Simple carbohydrates consist of:

  • Refined white flour
    • White pasta
    • White rice
    • White bread
  • Refined sugars
    • White sugar
    • Corn syrup
    • Fructose
    • Sucrose

Simple carbohydrates break down into simple sugars very quickly, fueling the body with very quick high energy.

The danger with an overconsumption of simple carbohydrates is the vicious cycle of sugar dropping (hypoglycemia) and fueling carbohydrate cravings to increase energy which eventually exhausts the adrenals, leading to hyperglycemia and eventually diabetes.

Although the energy boost is fast with simple carbohydrates, it’s not sustained.

Complex Carbohydrates

Complex carbohydrates are sugars that contain more than two sugar molecules.

Short chains are called oligosaccharides and more than ten monosaccharides linked together are called polysaccharides, which may be hundreds of thousands of glucose molecules.

Glucose molecules link together in the form of starches and fiber such as:

  • Whole grains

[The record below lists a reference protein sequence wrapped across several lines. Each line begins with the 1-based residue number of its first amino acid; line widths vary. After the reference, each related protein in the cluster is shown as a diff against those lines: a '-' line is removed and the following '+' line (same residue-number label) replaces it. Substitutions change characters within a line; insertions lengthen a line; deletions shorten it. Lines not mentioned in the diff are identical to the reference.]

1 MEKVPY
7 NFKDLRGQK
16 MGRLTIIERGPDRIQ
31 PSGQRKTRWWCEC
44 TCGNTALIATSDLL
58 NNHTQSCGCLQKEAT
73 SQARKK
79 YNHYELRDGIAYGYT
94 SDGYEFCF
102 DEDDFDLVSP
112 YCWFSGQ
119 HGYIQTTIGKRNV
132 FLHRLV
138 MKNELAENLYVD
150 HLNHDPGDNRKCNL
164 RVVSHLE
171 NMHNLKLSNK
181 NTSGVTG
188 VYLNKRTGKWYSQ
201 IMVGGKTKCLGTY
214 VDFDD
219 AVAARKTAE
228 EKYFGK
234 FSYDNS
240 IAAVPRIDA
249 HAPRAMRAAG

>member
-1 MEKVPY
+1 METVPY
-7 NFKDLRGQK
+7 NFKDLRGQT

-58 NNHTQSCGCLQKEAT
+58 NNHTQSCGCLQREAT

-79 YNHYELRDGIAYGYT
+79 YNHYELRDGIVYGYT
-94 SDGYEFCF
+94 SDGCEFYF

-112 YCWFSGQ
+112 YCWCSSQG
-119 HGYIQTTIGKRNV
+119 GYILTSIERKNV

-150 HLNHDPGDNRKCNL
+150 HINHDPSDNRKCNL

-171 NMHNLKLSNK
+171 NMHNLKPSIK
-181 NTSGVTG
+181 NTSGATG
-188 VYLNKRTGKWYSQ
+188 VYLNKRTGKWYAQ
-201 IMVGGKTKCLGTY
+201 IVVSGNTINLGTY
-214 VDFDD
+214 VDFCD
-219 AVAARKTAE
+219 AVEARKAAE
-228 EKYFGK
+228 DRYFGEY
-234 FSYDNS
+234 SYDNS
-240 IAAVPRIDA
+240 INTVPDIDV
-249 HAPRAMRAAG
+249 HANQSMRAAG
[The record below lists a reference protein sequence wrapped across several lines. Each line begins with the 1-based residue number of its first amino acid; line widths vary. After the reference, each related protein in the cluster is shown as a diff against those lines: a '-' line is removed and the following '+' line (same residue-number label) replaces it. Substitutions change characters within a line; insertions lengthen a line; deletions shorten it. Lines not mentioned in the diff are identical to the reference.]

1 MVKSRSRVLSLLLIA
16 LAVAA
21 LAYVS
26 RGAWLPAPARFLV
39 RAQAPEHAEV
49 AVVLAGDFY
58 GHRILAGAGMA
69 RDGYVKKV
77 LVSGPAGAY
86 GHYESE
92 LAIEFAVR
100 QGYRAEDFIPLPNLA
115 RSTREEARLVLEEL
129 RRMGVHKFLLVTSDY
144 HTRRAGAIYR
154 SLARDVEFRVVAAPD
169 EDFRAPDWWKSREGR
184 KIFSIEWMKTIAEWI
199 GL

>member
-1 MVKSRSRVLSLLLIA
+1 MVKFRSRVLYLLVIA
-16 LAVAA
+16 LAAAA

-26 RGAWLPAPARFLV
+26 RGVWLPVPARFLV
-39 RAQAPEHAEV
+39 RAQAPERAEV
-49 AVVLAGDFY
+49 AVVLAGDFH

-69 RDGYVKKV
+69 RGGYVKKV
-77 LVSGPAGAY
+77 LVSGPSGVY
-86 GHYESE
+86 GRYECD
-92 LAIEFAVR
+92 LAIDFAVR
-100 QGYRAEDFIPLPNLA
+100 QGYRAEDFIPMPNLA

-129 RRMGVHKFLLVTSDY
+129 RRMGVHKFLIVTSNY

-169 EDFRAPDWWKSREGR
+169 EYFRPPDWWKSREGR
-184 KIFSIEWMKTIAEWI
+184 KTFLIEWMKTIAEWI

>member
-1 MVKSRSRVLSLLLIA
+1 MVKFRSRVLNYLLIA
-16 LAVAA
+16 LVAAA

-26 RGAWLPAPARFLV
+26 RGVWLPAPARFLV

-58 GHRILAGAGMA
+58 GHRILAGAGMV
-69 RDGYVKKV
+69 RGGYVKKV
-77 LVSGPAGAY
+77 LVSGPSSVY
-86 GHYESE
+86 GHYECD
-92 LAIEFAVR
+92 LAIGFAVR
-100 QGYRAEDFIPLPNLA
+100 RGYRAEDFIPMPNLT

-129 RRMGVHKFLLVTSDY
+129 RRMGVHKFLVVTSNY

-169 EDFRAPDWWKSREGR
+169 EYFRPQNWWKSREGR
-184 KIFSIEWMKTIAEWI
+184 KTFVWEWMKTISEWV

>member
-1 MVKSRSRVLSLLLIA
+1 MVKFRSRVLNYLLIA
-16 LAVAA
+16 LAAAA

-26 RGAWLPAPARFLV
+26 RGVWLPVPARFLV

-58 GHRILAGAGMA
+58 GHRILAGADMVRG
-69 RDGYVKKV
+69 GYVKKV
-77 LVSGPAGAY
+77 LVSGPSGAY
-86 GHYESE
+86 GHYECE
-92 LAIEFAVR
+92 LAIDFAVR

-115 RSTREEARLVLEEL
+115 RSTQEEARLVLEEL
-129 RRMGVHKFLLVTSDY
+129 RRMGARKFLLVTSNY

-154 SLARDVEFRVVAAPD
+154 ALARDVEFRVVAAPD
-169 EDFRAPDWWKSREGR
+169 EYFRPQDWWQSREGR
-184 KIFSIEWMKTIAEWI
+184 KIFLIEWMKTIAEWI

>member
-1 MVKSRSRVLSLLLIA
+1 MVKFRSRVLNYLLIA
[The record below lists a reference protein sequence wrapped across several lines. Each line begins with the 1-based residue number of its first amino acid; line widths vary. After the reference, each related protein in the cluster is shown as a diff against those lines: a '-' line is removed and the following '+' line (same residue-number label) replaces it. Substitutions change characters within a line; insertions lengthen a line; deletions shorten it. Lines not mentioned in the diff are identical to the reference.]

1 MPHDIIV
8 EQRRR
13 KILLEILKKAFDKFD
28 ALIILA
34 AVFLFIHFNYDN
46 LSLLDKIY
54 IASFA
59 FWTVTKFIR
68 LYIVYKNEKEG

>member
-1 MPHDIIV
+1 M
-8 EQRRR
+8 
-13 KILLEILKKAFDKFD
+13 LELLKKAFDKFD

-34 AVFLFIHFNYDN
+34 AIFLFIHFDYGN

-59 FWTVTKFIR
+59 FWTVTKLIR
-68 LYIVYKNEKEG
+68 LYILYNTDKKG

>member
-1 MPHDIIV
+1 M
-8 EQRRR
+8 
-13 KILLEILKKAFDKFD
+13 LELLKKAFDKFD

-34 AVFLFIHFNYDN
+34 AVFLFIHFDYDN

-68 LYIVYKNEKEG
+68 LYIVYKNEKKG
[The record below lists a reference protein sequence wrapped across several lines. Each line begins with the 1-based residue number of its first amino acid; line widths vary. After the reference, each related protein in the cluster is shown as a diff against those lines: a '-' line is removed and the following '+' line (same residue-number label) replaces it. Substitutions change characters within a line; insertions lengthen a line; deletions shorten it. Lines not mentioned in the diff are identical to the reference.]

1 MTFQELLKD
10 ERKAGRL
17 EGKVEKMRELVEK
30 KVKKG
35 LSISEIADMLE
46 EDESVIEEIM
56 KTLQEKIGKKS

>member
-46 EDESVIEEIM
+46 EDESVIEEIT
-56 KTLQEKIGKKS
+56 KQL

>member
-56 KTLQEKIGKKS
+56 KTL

• Beans
  • Other legumes
  • Vegetables
  • Fruits
  • Root vegetables

The body can digest and break down complex carbohydrates into glucose, and store it as glycogen.

The human body can’t digest fiber so well, so fiber doesn’t fuel a lot of energy but instead is used to help maintain the colon, relieve constipation and lower cholesterol.

Complex carbohydrates do not provide a sudden surge of energy, but rather a slow-moving, steady energy that doesn’t create peaks and hypoglycemia.

Therefore, complex carbohydrates are much healthier source of energy for the body than simple carbohydrates.


Over the years, fats have gotten a bad rap.

What we now know is that fats are so critical for many roles in the body especially brain functioning.

What is important is eating the right type of fats – natural, good and wholesome fats.

Some children benefit from a high-fat diet such as children with:

  • Autism
  • Sensory Processing Disorder
  • Learning disabilities
  • Other neurological disorders
  • Seizures
  • Epilepsy
  • Failure to thrive
  • Anorexic
  • A poor appetite
  • Dehydration

Fats have many benefits; they:

  • Are an energy reserve in the body
  • Provide essential fatty acids for the immune system and brain
  • Calm the nervous system
  • Transport fat-soluble nutrients to the cells